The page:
Diversity Is Strength! It's Also Discrimination Against Asian Students
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One clever kid has caught Princeton in what he's calling discrimination against Asian-Americans.

Born in China but currently living in New Jersey, Jian Lin claims he was aware a study of admissions processes published by three Princeton researchers in 2004, which found that while elite universities gave African-American applicants an advantage equivalent to 230 extra SAT points and Hispanic applicants 185 points while making admissions decisions, the schools placed Asian at a disadvantage equal to a loss of 50 SAT points.

Two of the three researchers went on to publish a study on "disaffirmative action" in which they said Asians would be the most advantaged group by the disregarding race as a factor in college admissions. In such a scenario, the acceptance rate for Asian students would go up from 17.6 percent to 23.4 percent, the study found.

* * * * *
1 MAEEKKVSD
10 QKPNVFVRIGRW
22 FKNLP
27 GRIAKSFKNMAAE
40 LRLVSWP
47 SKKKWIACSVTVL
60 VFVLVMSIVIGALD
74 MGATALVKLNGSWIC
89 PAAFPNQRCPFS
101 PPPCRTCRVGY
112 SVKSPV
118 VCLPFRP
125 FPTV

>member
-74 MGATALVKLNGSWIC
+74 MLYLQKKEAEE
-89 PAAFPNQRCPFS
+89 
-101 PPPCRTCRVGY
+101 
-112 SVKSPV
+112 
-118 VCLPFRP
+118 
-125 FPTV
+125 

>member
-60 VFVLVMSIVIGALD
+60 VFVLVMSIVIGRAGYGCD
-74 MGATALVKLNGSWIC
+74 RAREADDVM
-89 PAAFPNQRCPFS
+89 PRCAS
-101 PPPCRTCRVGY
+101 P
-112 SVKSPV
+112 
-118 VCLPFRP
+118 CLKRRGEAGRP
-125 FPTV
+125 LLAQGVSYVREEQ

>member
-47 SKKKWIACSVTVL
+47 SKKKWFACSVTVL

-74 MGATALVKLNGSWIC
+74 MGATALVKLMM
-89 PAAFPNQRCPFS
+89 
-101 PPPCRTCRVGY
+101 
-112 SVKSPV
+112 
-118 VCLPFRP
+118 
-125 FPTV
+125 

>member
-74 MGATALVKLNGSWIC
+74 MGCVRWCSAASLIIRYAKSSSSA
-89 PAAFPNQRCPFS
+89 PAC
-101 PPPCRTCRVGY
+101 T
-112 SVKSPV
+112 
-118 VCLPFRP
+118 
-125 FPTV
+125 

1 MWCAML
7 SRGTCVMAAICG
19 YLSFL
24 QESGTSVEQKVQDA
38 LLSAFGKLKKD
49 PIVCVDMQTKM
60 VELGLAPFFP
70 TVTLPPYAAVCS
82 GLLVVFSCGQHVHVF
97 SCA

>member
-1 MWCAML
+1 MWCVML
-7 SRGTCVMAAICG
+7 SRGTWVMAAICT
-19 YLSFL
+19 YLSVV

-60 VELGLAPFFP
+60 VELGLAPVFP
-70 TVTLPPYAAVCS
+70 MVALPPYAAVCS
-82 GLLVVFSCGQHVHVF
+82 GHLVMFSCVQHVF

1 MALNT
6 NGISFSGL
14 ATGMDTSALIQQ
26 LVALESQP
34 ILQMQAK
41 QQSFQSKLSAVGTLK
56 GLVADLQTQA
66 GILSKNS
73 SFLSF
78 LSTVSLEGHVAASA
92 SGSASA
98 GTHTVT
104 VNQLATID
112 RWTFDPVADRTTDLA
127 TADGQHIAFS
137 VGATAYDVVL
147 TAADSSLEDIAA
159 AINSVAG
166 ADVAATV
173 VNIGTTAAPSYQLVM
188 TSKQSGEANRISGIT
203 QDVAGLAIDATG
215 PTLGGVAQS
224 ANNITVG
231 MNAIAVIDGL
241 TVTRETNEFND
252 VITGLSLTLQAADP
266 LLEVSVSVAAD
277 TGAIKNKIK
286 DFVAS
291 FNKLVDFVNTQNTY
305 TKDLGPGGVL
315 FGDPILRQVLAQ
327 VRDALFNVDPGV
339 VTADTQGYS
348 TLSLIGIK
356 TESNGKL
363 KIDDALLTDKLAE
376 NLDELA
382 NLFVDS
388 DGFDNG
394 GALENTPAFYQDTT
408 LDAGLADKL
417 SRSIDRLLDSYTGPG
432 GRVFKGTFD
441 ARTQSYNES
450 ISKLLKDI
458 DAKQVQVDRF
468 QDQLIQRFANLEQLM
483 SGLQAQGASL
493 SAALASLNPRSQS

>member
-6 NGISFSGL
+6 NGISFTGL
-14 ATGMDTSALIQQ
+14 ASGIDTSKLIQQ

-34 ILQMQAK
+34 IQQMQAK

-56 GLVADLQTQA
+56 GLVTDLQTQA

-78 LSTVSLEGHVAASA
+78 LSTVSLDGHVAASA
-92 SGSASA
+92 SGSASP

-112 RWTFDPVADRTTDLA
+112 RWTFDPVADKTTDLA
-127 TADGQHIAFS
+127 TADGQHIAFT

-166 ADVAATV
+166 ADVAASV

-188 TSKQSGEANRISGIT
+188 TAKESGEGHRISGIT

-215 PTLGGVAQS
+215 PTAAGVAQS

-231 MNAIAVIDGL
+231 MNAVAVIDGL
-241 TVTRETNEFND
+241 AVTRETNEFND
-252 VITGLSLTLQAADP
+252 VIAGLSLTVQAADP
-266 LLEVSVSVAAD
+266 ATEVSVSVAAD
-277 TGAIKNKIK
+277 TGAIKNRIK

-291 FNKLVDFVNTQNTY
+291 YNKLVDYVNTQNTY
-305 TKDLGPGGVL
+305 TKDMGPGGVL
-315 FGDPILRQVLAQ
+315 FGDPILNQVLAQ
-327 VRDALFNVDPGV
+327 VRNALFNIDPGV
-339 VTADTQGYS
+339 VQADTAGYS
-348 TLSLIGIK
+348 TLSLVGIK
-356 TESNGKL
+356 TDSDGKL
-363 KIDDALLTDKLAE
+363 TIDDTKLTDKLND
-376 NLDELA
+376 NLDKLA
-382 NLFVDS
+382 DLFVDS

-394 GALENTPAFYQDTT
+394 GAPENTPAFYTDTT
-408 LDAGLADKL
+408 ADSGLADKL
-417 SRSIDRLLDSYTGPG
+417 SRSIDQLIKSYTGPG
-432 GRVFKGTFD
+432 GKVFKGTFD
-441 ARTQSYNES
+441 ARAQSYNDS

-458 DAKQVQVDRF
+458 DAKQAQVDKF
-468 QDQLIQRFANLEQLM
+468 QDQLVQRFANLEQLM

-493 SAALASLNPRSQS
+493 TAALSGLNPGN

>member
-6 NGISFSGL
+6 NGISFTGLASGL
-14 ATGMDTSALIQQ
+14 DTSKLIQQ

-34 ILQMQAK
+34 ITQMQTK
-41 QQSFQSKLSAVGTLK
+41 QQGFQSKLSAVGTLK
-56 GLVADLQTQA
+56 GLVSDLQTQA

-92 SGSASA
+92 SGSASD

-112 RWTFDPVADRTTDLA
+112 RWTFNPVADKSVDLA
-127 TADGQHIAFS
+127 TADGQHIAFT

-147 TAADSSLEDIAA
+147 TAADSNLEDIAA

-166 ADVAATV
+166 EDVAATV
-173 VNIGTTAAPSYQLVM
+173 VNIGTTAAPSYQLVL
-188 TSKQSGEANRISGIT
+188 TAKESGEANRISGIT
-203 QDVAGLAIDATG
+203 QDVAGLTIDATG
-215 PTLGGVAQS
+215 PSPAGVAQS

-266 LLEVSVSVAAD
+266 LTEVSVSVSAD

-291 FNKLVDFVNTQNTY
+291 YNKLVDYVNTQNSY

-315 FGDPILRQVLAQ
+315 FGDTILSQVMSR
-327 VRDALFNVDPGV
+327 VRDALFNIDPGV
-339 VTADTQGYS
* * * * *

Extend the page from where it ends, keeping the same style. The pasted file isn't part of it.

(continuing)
Li decided to test it out.

Li said he scored a perfect 2,400 on the SAT and a combined 2,390 on SAT II subject tests in calculus, chemistry and physics. While the civil rights agency is only using Li's test scores and GPA as evidence in the case, Li said he does not believe these two pieces of information fully represent his admissions profile. In high school, Li said, he was president of the intercultural organization American Field Service, participated in American Legion Boys' State and volunteered for a community service project in Costa Rica. Princeton faces suit from Univ. freshman, by Kimberly Chow and Judy Wang, Yale Daily News 11/15/06

And yet he found Princeton didn't want him.

Li is not interested in transferring to Princeton or accepting monetary settlement. Instead, he claims, he simply wants to bring attention to the issue.

Lily Dorman-Colby a Yale sophomore, is quoted by the Yale Daily News as saying she thinks discrimination may have occurred in Li's case because colleges strive to create ethnic diversity in spite of the fact that Asian students perform better on standardized tests and have higher grades:

"It's getting to be a tricky situation for schools because, in order to represent the country as a whole, they are actually being discriminatory toward Asian Americans," she said.

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